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The infamous Chrimes brothers - blackmailers

In 1899 Richard, Edward and Leonard Chrimes stood trial at the Old Bailey, London accused of blackmailing thousands of vulnerable women who were seeking to abort their unborn children. By the law of the time, advertising for sale products claimed to bring about an abortion was not illegal, but aborting or attempting to abort a child was an offence punishable by a prison term. The Chrimes brothers sought to exploit this legal contradiction.

Operating from a series of rented rooms in London in 1897, the brothers advertised medicines, for sale by mail order, clearly promoted to bring about an abortion, without explicitly mentioning the word. The orders arrived and the medicines (useless of course) were despatched. The purpose of this scam was to obtain the names and addresses of the customers. The court case reveals that the brothers had names and addresses of 12,000 women and employed a clerical company in the printing of 8,000 headed letters and addressed envelopes, to which the brothers then applied the text of the blackmail letter, using a "Cyclostyle", an early duplicating machine.

The blackmail letter begins:
"Madame, I am in possession of letters of yours by which I can positively prove that you did commit or attempt to commit the fearful crime of abortion by preventing or attempting to prevent yourself giving birth to a child. Either of these constitutes a criminal act, punishable by penal servitude, and legal proceedings have already been commenced against you, and your immediate arrest will be effected unless you do send me on or before Tuesday morning next the sum of £2 2s"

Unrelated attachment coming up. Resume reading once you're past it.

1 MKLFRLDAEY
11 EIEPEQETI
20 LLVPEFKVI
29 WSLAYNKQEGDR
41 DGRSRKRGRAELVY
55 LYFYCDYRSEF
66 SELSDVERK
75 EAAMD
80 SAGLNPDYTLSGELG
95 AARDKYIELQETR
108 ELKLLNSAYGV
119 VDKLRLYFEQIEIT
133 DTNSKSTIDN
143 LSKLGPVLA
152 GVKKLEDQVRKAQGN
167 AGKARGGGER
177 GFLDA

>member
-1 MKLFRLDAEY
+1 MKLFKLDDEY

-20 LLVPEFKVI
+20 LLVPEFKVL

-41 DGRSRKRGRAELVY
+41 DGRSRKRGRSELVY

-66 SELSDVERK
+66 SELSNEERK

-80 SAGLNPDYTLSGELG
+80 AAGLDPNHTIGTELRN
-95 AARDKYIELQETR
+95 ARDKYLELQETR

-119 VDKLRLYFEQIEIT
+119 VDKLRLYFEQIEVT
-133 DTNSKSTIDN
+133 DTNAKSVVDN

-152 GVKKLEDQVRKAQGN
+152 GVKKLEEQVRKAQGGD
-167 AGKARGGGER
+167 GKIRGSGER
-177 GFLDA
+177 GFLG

Despite attempts to cover their tracks by employing an innocent clerk to collect their mail from the London offices and deliver it to them at a meeting place in Brighton, the blackmail was inevitably reported to the police and the brothers were arrested. Richard and Edward were sentenced to 12 years imprisonment each, and Leonard to seven years.

In the 1901 UK Census the three brothers appear as "convicts" at Parkhurst prison on the Isle of Wight. Comments were raised during and after the trail about the legality of the advertisements and the morals of the newspapers in accepting them. The court case was widely reported, and typical of the style of introduction to the newspaper stories is this extract from The Advertiser, Adelaide, South Australia which shows little or no sympathy for the victims:
"The blackmail case at present before the public has laid disagreeably bare certain grisly facts. If one insignificant advertisement hinting at improper remedies could in a few weeks tempt no fewer than 12,000 women to seek means to avoid the obligations of maternity, what appalling numbers there must always be on the look out to shirk motherhood by any manner of means. Thank goodness the culprits in this particular instance have now been laid by the 'heels. They were settling down quite quietly to a life of respectability on their ill-gotten gains when the police intervened. Two of them had started a grocer's shop in the country, whilst the third was in treaty for a Cornish poultry farm."

Upon release from prison, Richard resumed his married life and became a hotel proprietor. Edward changed his name to Edward Belgrave and married Dora Blanche Taylor (20 years his junior) in 1931. No trace can be found of Leonard, suggesting that he also may have changed his name.

Reference: Trove newspaper archive

David Chrimes
Updated January 2017

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